Binod Chaudhary

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i) Noodle king Nepal’s first billionaire By 'Manesh Shrestha, 16 Feb 2013 The Times of India

ii) How tycoons from Nepal, Bangladesh, Pakistan and Sri Lanka built thriving business empires

Moinak Mitra, ET Bureau | Mar 14, 2014

The Times of India

Binod Chaudhary

Nepal has just thrown up its first billionaire in ‘noodle king’ Binod Chaudhary. The 57-year-old owns Wai Wai, the popular brand of instant noodles.

In a country with a per capita income of $735, this has come as the best bit of news in a while. Chaudhary says he not only wants his noodles to be eaten in India but has plans of setting up Wai Wai factories in Kenya, Saudi Arabia and China.

“After Kenya there could be more possibilities in Africa,” he says, adding that his conglomerate these days has interests in trading, hospitality, packaged foods, real estate, financial services, infrastructure, and in countries as far as Cambodia, Philippines and Mozambique. In India, he already has manufacturing units in Uttarakhand, Assam and Sikkim. Chaudhary will soon have one in Rajasthan and Andhra Pradesh.

The journey of Chaudhary, who is now officially the world’s 1,342nd richest man in the Forbes list of billionaires, has been long and arduous. His grandfather had trekked from Shekhawat (Rajasthan) to Kathmandu sometime in the late 19th century, looking for work at a cloth merchant’s shop in the valley. In 1968 his father opened perhaps Nepal’s first departmental store, in the heart of the capital city.

What helped business was the fact that moneyed Indians who came to Kathmandu to gamble in its casinos would also shop at his father’s Arun Emporium. “Foreign goods were not available in a closed Indian economy then,” he re members. “It’s different, of course, now.”

In Nepal, his company is also the dealer of Maruti Suzuki cars, the leader in that country, and he has shares in Taj Hotels whose properties once overawed him so much that he couldn’t rustle up the courage to enter their premises. He recalls an incident.

“During my first visit to Mumbai as a 16-year-old, stood gaping at the Taj Palace My guardian, who was ac companying me then, told me that the durwan would slap me if I tried to step in. Now when I stay at the hotel always make it a point to stand for a while at the spot where I had stood transfixed many years ago.”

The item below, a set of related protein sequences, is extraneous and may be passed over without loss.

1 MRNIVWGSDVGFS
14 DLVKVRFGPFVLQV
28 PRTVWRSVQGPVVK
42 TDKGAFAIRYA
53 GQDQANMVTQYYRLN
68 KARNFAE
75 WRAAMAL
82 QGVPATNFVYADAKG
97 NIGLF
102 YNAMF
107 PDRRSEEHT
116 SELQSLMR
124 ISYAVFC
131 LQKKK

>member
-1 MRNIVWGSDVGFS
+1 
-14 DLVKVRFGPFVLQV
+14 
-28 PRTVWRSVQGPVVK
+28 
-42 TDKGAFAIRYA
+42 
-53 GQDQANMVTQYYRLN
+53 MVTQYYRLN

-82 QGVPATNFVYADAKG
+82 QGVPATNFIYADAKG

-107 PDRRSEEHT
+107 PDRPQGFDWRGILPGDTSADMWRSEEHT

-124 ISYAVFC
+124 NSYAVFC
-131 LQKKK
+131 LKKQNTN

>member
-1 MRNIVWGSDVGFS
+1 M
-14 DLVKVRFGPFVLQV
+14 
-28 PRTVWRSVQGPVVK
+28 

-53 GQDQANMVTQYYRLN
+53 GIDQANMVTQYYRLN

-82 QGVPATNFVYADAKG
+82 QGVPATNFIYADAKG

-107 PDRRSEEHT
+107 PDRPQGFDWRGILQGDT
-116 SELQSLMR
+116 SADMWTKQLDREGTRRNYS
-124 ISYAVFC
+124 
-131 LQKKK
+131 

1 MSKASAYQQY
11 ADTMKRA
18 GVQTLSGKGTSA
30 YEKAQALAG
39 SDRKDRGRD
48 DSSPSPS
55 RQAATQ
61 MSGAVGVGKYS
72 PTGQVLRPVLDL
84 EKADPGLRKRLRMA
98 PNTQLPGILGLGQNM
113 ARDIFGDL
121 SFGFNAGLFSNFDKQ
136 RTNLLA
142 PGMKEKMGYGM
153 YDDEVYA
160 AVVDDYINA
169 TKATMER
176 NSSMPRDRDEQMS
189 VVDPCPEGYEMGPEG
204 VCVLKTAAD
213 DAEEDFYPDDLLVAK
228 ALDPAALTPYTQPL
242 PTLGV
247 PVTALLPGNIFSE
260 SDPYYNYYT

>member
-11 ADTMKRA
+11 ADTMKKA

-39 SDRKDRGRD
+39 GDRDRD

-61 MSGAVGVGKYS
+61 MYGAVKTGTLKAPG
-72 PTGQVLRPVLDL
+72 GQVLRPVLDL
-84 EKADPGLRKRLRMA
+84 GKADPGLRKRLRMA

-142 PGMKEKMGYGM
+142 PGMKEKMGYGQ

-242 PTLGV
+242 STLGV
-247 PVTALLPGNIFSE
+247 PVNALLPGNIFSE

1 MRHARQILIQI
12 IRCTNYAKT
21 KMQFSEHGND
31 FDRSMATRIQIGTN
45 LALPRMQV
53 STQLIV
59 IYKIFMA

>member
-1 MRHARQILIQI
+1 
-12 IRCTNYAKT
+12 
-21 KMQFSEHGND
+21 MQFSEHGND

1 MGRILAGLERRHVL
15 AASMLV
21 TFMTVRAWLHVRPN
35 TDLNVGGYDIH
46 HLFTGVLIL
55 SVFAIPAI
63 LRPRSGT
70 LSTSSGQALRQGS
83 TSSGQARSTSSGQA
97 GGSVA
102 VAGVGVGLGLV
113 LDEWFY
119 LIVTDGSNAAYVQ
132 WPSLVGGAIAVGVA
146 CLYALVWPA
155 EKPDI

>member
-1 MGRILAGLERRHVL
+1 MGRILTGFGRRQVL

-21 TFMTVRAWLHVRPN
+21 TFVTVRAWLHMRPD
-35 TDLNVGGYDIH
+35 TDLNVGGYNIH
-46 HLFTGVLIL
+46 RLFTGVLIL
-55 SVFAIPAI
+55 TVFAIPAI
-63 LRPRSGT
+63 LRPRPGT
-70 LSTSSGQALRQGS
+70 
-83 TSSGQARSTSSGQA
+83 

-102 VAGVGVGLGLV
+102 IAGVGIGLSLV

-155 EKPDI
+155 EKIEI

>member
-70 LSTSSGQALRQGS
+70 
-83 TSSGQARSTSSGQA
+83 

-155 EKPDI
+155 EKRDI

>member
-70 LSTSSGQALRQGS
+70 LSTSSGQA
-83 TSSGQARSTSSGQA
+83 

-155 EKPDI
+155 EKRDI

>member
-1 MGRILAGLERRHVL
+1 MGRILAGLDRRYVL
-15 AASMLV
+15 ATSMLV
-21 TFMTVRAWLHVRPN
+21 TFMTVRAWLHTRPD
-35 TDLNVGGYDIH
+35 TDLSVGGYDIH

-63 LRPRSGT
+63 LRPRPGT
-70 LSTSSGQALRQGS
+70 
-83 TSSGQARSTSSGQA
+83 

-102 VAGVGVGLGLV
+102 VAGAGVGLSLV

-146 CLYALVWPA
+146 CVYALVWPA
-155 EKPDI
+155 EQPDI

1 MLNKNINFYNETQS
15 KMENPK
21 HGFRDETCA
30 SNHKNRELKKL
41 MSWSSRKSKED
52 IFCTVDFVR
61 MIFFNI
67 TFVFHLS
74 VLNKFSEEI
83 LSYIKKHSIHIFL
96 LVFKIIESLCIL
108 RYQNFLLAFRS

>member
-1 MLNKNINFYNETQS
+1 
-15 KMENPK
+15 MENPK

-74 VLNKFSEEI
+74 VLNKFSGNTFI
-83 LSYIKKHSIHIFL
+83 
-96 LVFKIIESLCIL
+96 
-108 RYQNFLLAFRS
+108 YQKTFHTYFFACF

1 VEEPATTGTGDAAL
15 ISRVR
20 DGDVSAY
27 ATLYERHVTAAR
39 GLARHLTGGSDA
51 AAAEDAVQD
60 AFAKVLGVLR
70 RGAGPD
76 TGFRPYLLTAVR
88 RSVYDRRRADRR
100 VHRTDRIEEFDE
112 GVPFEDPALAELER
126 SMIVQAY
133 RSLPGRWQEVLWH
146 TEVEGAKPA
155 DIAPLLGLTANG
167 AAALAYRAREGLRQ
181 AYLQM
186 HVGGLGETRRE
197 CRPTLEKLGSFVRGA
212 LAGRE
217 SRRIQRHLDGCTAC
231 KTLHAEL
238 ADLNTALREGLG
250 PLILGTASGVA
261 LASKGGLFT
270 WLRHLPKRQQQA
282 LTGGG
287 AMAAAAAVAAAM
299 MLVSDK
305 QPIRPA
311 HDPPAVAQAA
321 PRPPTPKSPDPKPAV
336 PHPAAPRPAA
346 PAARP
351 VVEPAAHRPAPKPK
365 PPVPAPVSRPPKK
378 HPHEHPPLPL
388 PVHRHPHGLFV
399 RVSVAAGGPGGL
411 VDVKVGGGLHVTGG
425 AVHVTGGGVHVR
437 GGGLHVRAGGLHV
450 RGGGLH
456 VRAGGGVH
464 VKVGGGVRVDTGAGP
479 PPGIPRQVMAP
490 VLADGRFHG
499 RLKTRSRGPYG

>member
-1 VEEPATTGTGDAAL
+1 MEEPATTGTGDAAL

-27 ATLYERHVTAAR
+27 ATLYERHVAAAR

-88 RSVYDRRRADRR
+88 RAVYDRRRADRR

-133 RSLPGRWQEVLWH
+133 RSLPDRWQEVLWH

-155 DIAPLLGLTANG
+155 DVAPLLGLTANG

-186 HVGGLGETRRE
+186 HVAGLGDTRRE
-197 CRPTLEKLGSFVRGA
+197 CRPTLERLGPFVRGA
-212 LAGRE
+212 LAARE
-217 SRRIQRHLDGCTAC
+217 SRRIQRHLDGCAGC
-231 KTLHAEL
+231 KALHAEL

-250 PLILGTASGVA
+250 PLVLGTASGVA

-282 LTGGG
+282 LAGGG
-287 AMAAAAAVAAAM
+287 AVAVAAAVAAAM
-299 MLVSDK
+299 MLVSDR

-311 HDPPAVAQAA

Nepal's nonconformist

Nepal has been in the crosshairs of Maoist insurgency and seen 22 governments in 20 years. But that hasn't deterred Binod Chaudhary from carving out a billion dollar noodle-to-hospitality conglomerate spanning 12 verticals across 21 countries. When Chaudhary invested in Sri Lanka, the ongoing war made the country out of bounds for the investment community. But Chaudhary felt it was the best time to enter. "Otherwise, why would a group like Taj partner with somebody from Nepal?" he asks.

Today, Chaudhary even operates a wing of his business in the hostile shores of East Africa. For him, the driving force is clearly the opportunity to develop a network as a prime mover. A Marwari from the Shekhavati region of RajasthanBSE 1.80%, Chaudhary, prefers being first among equals. He traces his business roots to his grandfather who landed in Nepal 125 years ago and set up business wherein he used to import textiles from Surat and Ahmedabad for the royal Rana household in Nepal. His father expanded the family business remaining confined to textiles and even started dealing with Japan.

Like Muhammad Abul Hashem of Bangladesh and Dhammika Perera of Lanka, Chaudhary too has had political affiliations. The Kathmandu-based entrepreneur was a member of Nepal's Constituent Assembly until it was dissolved in May 2012. And like Perera, Hashem or even Mian Muhammed Mansha of Pakistan, he believes in delegation, not actively involving himself in day-to-day company affairs.

Perhaps, it is the distance that gives such frontier leaders a longer term horizon. Or, maybe, it is the the political leverage. Whichever be the case, while some still maintain a rock-solid India connect, others seek virgin opportunities in difficult geographies just to make the prime mover grade. At any rate, the conversation goes far beyond the suite at Mumbai's Taj Mahal Hotel.

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